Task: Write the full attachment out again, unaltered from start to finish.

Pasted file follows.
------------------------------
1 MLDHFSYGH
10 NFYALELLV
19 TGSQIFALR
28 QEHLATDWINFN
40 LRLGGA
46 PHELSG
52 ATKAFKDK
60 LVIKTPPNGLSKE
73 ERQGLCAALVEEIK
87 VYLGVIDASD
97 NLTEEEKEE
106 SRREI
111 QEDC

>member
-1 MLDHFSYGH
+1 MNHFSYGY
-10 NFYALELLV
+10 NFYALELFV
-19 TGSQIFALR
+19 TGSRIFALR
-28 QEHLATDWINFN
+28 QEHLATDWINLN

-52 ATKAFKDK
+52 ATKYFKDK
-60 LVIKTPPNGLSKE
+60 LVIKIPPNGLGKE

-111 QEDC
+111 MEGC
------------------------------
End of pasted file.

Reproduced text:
1 MLDHFSYGH
10 NFYALELLV
19 TGSQIFALR
28 QEHLATDWINFN
40 LRLGGA
46 PHELSG
52 ATKAFKDK
60 LVIKTPPNGLSKE
73 ERQGLCAALVEEIK
87 VYLGVIDASD
97 NLTEEEKEE
106 SRREI
111 QEDC

>member
-1 MLDHFSYGH
+1 MNHFSYGY
-10 NFYALELLV
+10 NFYALELFV
-19 TGSQIFALR
+19 TGSRIFALR
-28 QEHLATDWINFN
+28 QEHLATDWINLN

-52 ATKAFKDK
+52 ATKYFKDK
-60 LVIKTPPNGLSKE
+60 LVIKIPPNGLGKE

-111 QEDC
+111 MEGC